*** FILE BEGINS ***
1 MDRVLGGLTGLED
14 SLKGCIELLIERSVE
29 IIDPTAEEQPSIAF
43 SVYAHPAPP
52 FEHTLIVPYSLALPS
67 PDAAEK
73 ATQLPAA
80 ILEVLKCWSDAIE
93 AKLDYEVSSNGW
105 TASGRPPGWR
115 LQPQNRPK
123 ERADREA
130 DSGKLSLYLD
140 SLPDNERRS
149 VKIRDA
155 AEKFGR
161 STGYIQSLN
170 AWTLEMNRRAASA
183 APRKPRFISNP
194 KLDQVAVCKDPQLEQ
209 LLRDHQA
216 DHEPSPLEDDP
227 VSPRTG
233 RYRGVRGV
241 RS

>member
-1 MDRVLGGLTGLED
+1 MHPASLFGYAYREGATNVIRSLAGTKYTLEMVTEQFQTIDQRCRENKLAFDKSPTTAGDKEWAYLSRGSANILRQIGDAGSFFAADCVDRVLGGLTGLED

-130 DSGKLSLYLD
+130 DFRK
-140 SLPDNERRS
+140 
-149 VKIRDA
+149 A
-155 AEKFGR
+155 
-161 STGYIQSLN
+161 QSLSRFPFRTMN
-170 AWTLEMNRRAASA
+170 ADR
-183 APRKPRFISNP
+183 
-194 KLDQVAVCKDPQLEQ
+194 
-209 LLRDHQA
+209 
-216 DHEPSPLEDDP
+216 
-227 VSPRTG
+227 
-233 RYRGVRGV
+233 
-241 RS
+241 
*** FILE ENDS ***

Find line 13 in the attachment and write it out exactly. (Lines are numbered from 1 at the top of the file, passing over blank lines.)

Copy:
130 DSGKLSLYLD